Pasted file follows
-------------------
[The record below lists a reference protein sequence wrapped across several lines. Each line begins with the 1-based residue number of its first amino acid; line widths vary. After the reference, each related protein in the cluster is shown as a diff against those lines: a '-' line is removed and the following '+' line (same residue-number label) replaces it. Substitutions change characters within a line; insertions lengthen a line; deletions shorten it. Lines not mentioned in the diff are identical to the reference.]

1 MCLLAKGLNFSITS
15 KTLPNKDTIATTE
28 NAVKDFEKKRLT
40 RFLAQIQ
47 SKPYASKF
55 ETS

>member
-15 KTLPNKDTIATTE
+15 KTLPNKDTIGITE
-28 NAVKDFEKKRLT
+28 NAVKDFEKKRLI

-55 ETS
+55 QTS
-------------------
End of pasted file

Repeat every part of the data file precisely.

[The record below lists a reference protein sequence wrapped across several lines. Each line begins with the 1-based residue number of its first amino acid; line widths vary. After the reference, each related protein in the cluster is shown as a diff against those lines: a '-' line is removed and the following '+' line (same residue-number label) replaces it. Substitutions change characters within a line; insertions lengthen a line; deletions shorten it. Lines not mentioned in the diff are identical to the reference.]

1 MCLLAKGLNFSITS
15 KTLPNKDTIATTE
28 NAVKDFEKKRLT
40 RFLAQIQ
47 SKPYASKF
55 ETS

>member
-15 KTLPNKDTIATTE
+15 KTLPNKDTIGITE
-28 NAVKDFEKKRLT
+28 NAVKDFEKKRLI

-55 ETS
+55 QTS